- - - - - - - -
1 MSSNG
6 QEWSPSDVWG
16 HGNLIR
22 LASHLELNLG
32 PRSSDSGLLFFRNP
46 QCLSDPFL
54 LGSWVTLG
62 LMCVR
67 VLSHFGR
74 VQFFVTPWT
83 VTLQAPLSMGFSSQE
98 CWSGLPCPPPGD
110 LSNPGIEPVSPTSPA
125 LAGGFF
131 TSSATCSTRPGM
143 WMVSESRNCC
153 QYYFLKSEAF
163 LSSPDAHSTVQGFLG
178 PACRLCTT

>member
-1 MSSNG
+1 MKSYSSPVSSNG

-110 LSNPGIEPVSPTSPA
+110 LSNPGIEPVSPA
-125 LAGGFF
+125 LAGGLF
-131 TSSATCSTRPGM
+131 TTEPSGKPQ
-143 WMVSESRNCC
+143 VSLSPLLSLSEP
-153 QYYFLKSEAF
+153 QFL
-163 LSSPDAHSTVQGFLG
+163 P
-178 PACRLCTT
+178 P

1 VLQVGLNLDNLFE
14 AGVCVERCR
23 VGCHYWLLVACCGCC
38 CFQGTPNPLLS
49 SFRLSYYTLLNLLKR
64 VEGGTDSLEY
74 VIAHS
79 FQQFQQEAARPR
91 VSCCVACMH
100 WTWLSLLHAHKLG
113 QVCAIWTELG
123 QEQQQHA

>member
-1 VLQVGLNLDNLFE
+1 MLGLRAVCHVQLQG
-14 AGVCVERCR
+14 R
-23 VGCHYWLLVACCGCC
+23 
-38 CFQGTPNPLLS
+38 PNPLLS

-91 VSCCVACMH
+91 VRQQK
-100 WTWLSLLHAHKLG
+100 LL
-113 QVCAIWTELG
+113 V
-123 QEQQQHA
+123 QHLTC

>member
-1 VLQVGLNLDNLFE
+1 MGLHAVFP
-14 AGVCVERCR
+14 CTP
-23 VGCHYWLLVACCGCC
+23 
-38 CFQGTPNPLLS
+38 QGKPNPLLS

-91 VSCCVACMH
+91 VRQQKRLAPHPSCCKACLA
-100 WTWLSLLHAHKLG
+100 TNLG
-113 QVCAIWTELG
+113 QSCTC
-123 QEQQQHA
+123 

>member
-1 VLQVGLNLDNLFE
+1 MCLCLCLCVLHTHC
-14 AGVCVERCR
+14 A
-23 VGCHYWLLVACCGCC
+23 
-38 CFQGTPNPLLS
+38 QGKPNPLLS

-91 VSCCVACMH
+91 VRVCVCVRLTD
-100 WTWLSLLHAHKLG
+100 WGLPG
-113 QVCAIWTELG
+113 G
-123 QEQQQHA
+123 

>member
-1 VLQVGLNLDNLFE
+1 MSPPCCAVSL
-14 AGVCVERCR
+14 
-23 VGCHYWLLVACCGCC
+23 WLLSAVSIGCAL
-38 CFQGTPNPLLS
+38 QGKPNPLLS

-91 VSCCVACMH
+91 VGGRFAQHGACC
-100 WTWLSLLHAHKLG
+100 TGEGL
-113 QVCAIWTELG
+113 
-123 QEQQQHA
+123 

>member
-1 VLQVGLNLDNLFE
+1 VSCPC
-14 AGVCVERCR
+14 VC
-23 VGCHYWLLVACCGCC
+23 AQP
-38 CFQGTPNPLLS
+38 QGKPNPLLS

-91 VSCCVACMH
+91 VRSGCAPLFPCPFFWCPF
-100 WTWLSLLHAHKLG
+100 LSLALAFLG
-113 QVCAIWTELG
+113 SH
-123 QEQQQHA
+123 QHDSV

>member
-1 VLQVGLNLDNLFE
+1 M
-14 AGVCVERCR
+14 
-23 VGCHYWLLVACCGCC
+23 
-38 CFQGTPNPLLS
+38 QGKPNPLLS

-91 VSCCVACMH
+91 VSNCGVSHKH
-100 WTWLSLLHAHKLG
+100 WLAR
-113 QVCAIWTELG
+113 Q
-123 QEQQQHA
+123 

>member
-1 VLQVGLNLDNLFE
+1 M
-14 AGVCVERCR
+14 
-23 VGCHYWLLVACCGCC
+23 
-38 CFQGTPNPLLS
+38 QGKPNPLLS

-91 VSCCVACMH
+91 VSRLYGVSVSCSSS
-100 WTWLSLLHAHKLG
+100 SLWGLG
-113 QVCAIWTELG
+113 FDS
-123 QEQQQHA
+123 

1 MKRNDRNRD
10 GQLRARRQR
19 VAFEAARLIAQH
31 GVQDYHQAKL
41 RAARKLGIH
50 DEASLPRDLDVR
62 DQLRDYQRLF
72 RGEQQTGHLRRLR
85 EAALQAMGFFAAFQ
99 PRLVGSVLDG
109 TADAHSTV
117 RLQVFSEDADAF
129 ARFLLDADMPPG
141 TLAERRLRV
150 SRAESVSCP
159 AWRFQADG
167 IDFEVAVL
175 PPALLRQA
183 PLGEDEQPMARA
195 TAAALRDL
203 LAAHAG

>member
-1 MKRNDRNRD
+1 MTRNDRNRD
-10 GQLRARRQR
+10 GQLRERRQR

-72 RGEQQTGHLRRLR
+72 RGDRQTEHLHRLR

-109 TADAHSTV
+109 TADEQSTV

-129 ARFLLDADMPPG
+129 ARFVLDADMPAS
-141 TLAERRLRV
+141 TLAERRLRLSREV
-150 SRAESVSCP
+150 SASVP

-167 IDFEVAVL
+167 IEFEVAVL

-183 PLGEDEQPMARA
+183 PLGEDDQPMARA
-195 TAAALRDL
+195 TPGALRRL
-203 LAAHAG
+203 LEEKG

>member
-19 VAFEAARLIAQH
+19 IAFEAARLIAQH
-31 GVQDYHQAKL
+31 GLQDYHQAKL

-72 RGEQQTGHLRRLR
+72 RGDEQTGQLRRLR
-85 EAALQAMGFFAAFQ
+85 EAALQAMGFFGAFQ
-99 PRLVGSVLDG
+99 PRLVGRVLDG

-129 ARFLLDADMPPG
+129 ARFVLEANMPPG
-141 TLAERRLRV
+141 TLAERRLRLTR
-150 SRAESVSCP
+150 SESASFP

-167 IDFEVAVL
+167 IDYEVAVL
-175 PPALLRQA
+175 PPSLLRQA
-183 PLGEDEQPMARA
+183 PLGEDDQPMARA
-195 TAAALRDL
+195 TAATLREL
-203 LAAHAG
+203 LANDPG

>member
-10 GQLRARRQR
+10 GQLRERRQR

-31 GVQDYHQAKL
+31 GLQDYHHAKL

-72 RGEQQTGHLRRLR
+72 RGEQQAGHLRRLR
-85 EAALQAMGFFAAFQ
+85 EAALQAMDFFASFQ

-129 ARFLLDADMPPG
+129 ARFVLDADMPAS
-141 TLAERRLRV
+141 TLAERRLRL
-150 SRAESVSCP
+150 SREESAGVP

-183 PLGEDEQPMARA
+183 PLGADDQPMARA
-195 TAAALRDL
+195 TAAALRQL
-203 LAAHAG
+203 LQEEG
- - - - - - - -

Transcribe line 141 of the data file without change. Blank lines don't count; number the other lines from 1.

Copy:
-38 CFQGTPNPLLS